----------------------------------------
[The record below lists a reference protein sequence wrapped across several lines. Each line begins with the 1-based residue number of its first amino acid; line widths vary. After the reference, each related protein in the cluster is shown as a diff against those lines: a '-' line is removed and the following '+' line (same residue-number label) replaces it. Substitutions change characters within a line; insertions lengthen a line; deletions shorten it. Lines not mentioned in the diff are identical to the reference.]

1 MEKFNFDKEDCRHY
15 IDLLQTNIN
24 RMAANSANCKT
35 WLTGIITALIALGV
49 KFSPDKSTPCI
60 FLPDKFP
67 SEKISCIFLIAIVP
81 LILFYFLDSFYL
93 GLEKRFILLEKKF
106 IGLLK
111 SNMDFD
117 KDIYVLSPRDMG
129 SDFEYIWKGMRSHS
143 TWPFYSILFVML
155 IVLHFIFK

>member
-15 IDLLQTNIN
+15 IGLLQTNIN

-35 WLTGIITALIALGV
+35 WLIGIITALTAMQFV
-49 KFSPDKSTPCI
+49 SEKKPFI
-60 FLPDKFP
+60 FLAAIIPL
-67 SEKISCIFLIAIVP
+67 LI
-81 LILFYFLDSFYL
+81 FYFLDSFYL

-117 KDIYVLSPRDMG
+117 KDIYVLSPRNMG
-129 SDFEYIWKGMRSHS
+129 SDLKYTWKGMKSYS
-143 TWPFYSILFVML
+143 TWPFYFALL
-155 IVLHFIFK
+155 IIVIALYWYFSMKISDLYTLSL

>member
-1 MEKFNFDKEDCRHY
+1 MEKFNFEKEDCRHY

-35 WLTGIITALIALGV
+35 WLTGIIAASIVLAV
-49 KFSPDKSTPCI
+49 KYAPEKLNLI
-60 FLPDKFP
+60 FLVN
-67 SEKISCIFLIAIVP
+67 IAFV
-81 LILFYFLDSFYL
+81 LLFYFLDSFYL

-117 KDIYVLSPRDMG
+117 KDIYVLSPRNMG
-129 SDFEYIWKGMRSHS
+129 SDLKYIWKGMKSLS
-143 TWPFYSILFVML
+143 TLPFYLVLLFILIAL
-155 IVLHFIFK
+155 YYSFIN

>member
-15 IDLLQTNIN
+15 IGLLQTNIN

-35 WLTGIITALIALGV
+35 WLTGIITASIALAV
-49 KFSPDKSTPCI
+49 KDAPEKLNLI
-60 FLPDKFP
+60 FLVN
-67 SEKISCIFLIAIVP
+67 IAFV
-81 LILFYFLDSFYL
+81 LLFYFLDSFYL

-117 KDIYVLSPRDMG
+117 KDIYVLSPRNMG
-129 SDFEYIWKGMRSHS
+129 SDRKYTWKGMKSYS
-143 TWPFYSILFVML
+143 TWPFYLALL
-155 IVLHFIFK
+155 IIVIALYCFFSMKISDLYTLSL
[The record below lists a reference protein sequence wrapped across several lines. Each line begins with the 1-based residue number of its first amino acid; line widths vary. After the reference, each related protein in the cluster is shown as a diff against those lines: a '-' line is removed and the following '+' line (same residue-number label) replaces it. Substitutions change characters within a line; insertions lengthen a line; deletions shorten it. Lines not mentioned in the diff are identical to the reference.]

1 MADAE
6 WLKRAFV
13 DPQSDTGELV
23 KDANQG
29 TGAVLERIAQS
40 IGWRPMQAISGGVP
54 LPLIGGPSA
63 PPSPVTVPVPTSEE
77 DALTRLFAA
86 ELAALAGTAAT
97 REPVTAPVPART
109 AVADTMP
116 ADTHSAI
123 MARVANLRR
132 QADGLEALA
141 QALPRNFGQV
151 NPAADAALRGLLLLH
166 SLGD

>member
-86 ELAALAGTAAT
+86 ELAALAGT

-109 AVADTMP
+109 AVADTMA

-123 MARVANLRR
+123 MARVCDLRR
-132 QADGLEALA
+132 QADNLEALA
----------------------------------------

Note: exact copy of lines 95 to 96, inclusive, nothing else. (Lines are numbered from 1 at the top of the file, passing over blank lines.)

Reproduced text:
132 QADGLEALA
141 QALPRNFGQV